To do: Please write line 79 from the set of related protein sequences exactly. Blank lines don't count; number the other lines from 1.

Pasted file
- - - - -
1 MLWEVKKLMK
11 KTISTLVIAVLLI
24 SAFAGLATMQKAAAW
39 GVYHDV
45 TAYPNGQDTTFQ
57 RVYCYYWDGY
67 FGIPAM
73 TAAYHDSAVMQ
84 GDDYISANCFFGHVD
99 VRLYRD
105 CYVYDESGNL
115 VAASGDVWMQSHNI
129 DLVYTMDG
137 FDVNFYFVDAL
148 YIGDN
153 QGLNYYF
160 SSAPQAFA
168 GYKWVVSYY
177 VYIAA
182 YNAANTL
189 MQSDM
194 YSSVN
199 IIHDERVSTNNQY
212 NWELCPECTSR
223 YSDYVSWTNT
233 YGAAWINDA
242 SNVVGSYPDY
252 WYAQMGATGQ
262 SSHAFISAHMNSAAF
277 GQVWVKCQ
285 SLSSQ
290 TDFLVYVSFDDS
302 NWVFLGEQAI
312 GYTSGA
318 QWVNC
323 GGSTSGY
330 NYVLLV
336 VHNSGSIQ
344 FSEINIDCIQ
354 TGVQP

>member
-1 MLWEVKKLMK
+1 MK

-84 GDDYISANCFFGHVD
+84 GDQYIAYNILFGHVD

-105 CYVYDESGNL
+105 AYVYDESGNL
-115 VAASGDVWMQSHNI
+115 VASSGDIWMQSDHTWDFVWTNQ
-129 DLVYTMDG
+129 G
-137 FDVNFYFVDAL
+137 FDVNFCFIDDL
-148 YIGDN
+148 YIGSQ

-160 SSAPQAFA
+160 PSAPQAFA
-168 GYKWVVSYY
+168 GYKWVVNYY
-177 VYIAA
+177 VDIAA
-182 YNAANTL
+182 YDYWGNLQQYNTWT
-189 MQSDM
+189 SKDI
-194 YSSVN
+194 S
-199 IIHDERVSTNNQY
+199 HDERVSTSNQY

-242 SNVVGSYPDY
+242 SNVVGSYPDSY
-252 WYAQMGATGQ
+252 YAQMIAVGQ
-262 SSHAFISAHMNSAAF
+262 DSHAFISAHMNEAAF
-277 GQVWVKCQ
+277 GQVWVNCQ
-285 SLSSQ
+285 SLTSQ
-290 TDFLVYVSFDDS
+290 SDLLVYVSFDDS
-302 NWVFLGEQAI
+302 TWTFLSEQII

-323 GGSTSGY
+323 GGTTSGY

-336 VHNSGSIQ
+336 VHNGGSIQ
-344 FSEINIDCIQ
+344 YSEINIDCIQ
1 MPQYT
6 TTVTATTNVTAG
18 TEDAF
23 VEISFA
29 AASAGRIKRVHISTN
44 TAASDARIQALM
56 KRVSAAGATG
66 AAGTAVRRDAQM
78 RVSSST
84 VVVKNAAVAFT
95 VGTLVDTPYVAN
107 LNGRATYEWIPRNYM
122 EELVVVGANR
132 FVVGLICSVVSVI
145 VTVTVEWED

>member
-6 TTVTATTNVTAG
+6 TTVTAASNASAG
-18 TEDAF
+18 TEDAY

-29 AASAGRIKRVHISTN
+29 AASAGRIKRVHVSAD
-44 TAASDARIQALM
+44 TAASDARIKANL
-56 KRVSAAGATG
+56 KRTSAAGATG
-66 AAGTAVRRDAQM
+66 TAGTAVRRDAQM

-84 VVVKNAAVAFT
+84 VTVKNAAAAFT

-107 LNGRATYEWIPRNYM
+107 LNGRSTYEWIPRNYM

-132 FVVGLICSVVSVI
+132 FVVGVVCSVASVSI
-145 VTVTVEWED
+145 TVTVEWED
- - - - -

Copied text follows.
+285 SLTSQ